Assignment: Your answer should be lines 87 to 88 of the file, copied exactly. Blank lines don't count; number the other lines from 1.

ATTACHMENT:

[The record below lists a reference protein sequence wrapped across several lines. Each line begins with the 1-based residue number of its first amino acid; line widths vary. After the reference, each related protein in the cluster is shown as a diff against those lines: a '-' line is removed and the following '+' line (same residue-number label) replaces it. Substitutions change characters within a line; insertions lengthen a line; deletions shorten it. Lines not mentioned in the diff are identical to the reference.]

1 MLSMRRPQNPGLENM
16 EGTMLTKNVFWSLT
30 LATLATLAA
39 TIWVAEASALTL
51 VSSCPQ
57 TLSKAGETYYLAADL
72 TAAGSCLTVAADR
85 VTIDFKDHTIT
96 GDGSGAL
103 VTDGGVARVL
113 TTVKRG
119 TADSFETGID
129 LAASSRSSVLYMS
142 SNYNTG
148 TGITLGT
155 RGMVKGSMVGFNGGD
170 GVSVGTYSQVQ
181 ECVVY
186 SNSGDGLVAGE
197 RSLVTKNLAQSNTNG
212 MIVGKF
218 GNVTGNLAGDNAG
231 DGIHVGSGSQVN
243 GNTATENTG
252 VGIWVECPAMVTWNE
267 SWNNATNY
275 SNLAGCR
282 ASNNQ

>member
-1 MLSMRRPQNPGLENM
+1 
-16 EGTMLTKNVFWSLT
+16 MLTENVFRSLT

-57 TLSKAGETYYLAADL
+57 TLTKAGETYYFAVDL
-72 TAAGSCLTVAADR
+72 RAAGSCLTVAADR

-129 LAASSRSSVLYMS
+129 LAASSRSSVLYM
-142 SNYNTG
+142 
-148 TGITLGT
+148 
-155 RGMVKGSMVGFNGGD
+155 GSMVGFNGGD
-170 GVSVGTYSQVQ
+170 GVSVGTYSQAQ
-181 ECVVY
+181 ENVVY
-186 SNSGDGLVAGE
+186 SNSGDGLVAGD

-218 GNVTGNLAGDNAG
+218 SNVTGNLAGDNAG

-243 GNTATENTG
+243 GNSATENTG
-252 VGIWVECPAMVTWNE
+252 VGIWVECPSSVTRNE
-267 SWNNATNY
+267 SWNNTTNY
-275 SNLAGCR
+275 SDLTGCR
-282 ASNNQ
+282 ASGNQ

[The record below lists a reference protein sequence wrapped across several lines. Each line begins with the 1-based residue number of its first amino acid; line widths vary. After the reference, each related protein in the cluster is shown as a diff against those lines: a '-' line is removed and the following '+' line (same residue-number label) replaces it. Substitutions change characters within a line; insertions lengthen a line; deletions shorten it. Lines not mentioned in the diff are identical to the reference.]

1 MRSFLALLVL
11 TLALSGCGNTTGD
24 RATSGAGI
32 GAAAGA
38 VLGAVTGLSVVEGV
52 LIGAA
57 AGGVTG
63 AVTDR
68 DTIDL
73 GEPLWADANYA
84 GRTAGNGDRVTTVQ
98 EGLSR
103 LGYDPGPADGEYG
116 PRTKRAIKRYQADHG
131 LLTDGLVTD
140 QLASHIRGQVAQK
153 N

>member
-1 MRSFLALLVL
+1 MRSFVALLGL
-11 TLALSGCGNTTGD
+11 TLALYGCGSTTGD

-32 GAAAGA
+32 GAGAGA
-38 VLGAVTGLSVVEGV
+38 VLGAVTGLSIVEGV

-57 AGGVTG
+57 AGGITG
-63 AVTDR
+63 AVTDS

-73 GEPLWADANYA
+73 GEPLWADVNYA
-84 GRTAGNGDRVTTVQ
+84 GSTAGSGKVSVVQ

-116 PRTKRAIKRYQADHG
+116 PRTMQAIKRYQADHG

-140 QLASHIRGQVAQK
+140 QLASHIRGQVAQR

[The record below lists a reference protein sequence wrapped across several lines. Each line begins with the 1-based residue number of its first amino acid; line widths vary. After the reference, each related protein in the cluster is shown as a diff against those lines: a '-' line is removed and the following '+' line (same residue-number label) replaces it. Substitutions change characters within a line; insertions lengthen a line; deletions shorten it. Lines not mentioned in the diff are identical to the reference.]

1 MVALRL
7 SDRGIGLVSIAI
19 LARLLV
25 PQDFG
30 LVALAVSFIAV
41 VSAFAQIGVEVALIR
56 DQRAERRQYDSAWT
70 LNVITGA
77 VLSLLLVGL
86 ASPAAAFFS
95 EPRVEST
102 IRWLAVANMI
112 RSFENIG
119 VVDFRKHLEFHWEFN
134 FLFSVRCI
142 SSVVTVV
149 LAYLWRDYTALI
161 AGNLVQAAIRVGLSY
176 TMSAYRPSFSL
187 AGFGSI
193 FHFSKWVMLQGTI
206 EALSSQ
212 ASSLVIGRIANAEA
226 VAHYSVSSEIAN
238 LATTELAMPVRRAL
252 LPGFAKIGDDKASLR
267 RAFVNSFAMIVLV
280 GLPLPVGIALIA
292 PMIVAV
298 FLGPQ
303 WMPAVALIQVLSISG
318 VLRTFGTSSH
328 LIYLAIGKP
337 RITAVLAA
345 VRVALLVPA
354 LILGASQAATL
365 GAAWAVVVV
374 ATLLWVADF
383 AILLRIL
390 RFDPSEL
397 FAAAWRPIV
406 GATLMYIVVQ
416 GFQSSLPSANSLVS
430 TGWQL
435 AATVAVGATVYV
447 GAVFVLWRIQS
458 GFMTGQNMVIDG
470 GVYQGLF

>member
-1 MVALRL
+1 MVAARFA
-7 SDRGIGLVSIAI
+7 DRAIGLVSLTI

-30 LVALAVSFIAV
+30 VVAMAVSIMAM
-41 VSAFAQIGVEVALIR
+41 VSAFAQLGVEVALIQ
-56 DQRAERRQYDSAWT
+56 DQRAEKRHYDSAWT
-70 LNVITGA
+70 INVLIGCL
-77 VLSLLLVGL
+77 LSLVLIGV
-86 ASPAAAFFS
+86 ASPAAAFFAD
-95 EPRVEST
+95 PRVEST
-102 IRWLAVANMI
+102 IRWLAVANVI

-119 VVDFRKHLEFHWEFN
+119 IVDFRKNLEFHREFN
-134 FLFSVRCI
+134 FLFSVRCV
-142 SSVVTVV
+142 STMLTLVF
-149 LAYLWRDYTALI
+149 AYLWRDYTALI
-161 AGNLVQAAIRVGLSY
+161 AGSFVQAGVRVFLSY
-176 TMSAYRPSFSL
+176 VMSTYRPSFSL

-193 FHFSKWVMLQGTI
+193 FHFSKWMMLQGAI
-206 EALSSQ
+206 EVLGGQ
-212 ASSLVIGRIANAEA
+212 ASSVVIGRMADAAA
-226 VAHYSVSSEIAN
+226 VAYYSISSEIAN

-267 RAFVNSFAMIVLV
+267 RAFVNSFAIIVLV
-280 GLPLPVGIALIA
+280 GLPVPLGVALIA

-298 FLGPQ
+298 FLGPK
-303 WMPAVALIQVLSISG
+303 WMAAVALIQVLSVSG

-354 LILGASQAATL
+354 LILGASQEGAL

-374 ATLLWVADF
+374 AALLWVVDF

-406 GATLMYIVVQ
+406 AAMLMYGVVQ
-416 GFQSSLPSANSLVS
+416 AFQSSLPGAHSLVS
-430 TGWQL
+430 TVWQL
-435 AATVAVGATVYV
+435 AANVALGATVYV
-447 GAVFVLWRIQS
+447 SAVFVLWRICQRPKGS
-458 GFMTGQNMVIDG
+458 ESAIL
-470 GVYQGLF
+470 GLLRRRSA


+11 TLALYGCGSTTGD

-32 GAAAGA